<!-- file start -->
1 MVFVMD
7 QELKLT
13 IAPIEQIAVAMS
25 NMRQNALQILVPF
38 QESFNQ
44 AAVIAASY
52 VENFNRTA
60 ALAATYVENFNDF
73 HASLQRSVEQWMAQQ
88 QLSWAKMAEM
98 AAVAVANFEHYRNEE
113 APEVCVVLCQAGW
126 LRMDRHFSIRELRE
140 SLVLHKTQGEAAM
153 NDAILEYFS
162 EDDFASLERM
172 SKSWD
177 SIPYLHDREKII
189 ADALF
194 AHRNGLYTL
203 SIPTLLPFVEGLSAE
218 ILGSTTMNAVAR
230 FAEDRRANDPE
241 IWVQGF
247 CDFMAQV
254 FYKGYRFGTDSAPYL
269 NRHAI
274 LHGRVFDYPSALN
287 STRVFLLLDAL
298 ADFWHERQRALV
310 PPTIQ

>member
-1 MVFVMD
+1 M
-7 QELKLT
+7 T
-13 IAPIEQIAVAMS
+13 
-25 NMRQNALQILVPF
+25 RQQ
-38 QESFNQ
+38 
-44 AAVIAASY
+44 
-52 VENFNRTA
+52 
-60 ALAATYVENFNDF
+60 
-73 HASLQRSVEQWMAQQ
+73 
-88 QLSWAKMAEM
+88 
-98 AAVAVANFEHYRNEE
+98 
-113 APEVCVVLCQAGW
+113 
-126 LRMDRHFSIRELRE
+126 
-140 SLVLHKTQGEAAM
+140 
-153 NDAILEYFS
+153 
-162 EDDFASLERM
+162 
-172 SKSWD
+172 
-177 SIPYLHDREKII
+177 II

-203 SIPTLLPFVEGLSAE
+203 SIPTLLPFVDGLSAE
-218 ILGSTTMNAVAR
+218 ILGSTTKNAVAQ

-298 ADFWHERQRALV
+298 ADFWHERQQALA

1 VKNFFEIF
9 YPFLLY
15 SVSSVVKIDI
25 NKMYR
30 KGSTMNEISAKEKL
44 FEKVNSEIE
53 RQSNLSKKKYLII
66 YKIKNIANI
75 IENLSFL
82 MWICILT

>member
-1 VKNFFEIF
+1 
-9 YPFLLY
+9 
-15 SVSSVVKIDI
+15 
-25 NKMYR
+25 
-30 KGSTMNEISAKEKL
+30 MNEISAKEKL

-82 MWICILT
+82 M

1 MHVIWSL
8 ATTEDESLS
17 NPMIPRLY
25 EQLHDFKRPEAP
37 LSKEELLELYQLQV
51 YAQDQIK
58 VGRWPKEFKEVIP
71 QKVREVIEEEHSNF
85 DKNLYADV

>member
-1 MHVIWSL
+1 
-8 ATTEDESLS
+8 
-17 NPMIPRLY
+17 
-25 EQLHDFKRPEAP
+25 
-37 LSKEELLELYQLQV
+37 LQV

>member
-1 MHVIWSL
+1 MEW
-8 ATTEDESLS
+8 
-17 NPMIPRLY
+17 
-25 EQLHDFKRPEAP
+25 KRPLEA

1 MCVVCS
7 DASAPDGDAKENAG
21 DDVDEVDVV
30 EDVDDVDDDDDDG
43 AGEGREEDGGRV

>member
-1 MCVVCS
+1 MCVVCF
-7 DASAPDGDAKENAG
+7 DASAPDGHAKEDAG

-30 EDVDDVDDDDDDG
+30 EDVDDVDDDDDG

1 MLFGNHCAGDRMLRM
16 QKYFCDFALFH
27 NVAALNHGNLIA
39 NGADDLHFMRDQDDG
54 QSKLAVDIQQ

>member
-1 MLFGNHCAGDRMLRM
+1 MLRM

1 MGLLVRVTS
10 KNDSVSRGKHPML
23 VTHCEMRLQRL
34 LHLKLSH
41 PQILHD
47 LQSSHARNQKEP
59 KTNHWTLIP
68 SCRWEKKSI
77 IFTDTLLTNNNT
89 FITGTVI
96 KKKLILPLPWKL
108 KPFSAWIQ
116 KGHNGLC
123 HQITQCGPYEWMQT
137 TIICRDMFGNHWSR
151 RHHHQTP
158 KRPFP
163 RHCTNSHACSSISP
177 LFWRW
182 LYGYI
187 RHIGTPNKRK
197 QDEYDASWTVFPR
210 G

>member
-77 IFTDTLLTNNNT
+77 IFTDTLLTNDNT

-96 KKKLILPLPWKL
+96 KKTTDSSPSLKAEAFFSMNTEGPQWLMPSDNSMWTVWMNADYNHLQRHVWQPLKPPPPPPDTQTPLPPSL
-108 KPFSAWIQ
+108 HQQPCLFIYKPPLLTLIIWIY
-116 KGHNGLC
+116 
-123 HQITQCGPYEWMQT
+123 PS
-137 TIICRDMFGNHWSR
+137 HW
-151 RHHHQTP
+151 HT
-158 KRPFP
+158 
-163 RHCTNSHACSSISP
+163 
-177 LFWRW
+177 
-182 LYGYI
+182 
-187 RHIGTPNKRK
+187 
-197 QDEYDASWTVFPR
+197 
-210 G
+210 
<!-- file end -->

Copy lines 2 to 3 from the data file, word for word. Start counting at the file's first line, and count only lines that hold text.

7 QELKLT
13 IAPIEQIAVAMS